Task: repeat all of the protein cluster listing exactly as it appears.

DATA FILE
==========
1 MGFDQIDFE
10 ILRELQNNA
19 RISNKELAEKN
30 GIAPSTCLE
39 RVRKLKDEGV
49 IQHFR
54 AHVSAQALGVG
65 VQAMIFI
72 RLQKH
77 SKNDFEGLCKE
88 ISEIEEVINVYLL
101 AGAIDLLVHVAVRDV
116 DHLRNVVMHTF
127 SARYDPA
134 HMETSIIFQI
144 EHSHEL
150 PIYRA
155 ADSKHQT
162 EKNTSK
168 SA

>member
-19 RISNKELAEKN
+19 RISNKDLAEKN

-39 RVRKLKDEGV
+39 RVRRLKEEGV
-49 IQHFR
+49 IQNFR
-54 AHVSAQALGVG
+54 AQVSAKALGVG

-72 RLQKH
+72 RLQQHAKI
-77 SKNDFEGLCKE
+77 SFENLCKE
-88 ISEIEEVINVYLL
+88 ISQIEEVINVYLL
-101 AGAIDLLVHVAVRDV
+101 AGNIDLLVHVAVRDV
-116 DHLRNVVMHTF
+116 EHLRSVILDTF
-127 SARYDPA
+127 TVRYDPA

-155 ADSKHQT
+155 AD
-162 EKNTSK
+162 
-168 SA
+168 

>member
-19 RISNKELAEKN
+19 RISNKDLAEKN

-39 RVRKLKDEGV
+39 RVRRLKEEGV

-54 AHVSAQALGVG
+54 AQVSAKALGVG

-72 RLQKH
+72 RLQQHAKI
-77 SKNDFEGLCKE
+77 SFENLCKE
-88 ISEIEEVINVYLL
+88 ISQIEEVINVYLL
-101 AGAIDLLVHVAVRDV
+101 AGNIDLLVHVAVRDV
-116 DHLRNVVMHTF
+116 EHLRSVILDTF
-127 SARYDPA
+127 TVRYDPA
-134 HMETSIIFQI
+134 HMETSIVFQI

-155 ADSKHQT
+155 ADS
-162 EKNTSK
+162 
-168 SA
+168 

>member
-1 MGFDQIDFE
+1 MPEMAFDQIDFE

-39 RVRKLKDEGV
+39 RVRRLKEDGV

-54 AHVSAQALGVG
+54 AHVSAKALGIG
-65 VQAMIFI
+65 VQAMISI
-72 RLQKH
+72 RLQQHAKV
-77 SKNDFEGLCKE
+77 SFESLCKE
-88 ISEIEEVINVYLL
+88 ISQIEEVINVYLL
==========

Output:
1 MGFDQIDFE
10 ILRELQNNA
19 RISNKELAEKN
30 GIAPSTCLE
39 RVRKLKDEGV
49 IQHFR
54 AHVSAQALGVG
65 VQAMIFI
72 RLQKH
77 SKNDFEGLCKE
88 ISEIEEVINVYLL
101 AGAIDLLVHVAVRDV
116 DHLRNVVMHTF
127 SARYDPA
134 HMETSIIFQI
144 EHSHEL
150 PIYRA
155 ADSKHQT
162 EKNTSK
168 SA

>member
-19 RISNKELAEKN
+19 RISNKDLAEKN

-39 RVRKLKDEGV
+39 RVRRLKEEGV
-49 IQHFR
+49 IQNFR
-54 AHVSAQALGVG
+54 AQVSAKALGVG

-72 RLQKH
+72 RLQQHAKI
-77 SKNDFEGLCKE
+77 SFENLCKE
-88 ISEIEEVINVYLL
+88 ISQIEEVINVYLL
-101 AGAIDLLVHVAVRDV
+101 AGNIDLLVHVAVRDV
-116 DHLRNVVMHTF
+116 EHLRSVILDTF
-127 SARYDPA
+127 TVRYDPA

-155 ADSKHQT
+155 AD
-162 EKNTSK
+162 
-168 SA
+168 

>member
-19 RISNKELAEKN
+19 RISNKDLAEKN

-39 RVRKLKDEGV
+39 RVRRLKEEGV

-54 AHVSAQALGVG
+54 AQVSAKALGVG

-72 RLQKH
+72 RLQQHAKI
-77 SKNDFEGLCKE
+77 SFENLCKE
-88 ISEIEEVINVYLL
+88 ISQIEEVINVYLL
-101 AGAIDLLVHVAVRDV
+101 AGNIDLLVHVAVRDV
-116 DHLRNVVMHTF
+116 EHLRSVILDTF
-127 SARYDPA
+127 TVRYDPA
-134 HMETSIIFQI
+134 HMETSIVFQI

-155 ADSKHQT
+155 ADS
-162 EKNTSK
+162 
-168 SA
+168 

>member
-1 MGFDQIDFE
+1 MPEMAFDQIDFE

-39 RVRKLKDEGV
+39 RVRRLKEDGV

-54 AHVSAQALGVG
+54 AHVSAKALGIG
-65 VQAMIFI
+65 VQAMISI
-72 RLQKH
+72 RLQQHAKV
-77 SKNDFEGLCKE
+77 SFESLCKE
-88 ISEIEEVINVYLL
+88 ISQIEEVINVYLL